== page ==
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By close study of "Valentine" and "I Wouldn't Thank You for a Valentine" shows how Carol Ann Duffy and Liz Lockhead express their views on love.

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Introduction

By close study of "Valentine" and "I Wouldn't Thank You for a Valentine" shows how Carol Ann Duffy and Liz Lockhead express their views on love. Although Carol Ann Duffy and Liz Lockhead are both writing on their views and experiences to do with Valentine's Day and love in general, the tone varies greatly between the two. Liz Lockhead's "I Wouldn't Thank You for a Valentine" is satirising the idea of Valentine's Day, but still believes in love and her feeling about it are sincere. In contrast Carol Ann Duffy's "Valentine" is really just using Valentine's Day as a way of mocking the entire idea of love. Her poem comes across as being more aggressive, and uses a conceit, in the form of an onion, to mock the metaphysicals. In Carol Ann Duffy's "Valentine", a poem about Duffy and her views on Valentine's Day and love in general, the tone is really quite aggressive. One of the ways she expresses this is through the way that the poem is structured and by some of the language she uses. For example she starts off the poem by saying "Not a red rose or satin heart" in a one line stanza, which paints a very blunt, harsh, negative picture. ...read more.

Middle

Although both poets are Scottish it is only Lockhead's accent that is obvious. She uses Scottish dialect such as "swither" and "canny be bothered" throughout her poem, which suggest to the reader that she isn't taking it very seriously, but is proud of her heritage and is willing to show it. The first line in Lockhead's poem is "I wouldn't thank you for a valentine", which is very similar to Duffy's poem, "I give you an onion", in that it starts off with a blunt, negative statement. However Lockhead's is an ordinary sentence that wouldn't be considered unusual, unlike Duffy's, which would be considered to be very unusual indeed, and thus makes Duffy's more memorable. Whereas Duffy is against the whole idea of love, Lockhead supports the idea of love but is against the commercialism of Valentine's Day and the clich�s associated with it. She sums this up in one sentence, "The whole Valentine's Day Thing is trivial and commercial", and Lockhead goes on to say that it is "A cue for unleashing clich�s and candyheart motifs to which I personally am not partial". The way that Lockhead uses capital letters for the words "Day" and "Thing" as well as for Valentine suggests that that it has become an event because of the commercialism associated with it and for no worthy reason. ...read more.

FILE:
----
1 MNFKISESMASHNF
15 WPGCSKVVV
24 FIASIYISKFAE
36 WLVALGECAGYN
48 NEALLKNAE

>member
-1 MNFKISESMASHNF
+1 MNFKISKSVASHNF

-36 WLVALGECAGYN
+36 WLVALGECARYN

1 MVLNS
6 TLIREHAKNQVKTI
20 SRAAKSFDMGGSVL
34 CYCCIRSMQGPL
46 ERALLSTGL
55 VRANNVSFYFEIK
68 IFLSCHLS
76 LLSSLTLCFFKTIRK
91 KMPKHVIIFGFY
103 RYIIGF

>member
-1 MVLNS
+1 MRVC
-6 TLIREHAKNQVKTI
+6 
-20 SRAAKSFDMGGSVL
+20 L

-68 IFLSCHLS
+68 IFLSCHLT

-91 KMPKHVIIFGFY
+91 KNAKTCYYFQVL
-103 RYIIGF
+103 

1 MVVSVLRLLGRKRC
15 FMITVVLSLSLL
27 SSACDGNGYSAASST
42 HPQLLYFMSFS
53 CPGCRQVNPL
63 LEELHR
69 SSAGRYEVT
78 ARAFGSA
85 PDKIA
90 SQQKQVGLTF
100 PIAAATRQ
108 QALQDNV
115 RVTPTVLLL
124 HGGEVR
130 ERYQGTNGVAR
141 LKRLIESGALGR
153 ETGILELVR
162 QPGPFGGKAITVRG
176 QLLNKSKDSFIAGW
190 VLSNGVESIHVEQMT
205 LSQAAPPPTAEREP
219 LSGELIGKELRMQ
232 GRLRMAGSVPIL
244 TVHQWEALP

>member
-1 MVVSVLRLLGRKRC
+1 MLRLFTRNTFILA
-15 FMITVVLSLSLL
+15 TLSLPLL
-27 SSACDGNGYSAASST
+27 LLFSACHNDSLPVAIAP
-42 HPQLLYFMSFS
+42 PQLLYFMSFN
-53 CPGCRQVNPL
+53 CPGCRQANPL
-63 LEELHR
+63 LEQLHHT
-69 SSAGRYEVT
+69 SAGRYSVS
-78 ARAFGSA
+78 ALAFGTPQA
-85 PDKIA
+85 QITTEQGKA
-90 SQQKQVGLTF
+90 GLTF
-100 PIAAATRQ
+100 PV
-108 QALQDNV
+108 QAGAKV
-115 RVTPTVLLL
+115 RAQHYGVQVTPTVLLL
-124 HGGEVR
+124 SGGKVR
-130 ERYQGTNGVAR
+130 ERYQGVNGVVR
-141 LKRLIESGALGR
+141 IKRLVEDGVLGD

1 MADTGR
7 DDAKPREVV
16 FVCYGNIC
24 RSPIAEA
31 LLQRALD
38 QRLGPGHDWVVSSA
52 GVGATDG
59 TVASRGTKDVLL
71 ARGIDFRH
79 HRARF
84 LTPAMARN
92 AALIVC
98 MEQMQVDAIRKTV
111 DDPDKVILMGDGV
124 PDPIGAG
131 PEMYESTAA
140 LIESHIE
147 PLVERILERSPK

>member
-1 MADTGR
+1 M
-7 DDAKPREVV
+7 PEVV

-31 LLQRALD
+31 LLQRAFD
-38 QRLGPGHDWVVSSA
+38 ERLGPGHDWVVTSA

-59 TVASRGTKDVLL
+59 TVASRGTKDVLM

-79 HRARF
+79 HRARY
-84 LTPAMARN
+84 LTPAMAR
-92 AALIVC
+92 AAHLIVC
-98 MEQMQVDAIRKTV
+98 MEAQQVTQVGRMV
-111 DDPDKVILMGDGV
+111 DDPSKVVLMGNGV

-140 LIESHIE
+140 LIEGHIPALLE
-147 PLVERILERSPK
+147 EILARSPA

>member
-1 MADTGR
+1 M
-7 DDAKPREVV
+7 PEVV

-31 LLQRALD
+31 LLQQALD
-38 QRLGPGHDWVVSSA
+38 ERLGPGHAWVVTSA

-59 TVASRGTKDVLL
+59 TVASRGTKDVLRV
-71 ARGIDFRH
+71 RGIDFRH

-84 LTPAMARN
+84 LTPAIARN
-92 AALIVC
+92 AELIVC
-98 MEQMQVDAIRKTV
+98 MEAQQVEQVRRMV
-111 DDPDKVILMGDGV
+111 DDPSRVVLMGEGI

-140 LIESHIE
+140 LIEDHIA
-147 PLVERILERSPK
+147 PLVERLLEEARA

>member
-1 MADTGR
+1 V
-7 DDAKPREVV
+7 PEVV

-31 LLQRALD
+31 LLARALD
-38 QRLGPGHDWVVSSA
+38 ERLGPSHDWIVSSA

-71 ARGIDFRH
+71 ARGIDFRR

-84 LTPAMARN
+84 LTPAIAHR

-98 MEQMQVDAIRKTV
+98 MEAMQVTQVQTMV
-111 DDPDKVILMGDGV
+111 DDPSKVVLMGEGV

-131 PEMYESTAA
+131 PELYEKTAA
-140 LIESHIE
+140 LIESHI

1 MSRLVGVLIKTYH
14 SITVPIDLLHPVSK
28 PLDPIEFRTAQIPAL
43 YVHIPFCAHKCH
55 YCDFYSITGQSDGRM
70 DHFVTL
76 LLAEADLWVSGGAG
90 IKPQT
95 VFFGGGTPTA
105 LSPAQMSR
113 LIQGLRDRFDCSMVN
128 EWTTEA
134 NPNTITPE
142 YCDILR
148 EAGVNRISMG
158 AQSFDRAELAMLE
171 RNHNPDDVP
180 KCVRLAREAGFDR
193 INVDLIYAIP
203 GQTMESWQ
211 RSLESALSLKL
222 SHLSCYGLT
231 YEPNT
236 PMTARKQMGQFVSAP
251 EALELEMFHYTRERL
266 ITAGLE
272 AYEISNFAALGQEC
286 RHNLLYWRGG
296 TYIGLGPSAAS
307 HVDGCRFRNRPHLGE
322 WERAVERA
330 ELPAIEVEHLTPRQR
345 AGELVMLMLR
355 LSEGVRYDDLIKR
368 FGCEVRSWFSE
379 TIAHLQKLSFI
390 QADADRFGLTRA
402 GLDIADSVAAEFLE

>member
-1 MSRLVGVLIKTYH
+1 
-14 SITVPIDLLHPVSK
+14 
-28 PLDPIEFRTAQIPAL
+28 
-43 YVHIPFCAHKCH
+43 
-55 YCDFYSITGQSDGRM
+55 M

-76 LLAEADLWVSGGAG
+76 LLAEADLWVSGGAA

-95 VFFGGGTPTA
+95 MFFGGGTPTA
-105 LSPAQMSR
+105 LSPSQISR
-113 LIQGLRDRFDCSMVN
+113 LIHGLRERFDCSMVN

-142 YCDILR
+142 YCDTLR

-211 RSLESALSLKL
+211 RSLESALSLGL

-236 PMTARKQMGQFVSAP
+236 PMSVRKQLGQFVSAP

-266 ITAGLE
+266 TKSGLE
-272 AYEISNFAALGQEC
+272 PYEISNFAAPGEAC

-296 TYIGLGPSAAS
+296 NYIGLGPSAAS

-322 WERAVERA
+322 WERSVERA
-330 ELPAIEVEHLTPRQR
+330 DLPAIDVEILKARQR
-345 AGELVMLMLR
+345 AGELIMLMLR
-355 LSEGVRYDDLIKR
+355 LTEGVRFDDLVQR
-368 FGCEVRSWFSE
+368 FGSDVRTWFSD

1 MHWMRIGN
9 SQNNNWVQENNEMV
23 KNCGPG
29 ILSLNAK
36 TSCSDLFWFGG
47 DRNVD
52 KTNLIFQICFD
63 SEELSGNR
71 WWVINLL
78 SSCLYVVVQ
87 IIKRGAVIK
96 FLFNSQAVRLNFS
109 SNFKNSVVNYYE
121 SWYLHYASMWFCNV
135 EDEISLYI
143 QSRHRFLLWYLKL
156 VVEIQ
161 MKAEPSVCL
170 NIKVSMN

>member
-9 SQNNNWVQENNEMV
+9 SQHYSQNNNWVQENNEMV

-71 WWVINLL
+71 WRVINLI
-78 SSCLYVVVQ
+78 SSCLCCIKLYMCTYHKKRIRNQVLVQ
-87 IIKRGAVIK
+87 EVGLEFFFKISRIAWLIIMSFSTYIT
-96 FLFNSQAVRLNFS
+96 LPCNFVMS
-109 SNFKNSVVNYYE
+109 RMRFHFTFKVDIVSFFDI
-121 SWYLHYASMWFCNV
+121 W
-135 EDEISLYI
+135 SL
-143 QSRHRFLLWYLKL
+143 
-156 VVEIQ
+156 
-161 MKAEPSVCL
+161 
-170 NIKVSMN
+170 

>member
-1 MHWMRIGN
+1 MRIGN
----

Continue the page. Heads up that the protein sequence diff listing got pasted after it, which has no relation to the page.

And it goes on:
Conclusion

Unlike Lockhead's poem, "Valentine" uses plenty of metaphors. For instance "it will make your reflection a wobbling photo of grief", proposes that you would be depressed and crying continually, and because she uses the word "photo" suggests that the effects of this would be permanent. To paint a very vivid image of her feelings, she uses similes such as "It will blind you with tears like a lover" and "It promises light like the careful undressing of love." These tell you that love was meant to be good, but always ends up breaking your heart in the end. The way Duffy says "undressing of love" also suggests possible dishonesty. Together these poetic devices portray a depressing image that is only enhanced as the poem continues. It clear to see that both poems have been strongly influenced by the writer's feminist beliefs and both have similar points of view on Valentine's Day. However, I prefer "I Wouldn't Thank You for a Valentine" by Liz Lockhead because of the original way in which the poem is structured and the humorous tone and general light heartedness depicted throughout her poem, which make for an easier and more enjoyable read, but Duffy's more serious approach and very vivid imagery portrayed in "Valentine", while still interesting, does not quite flow as well and therefore is not quite as enthralling a read. ...read more.

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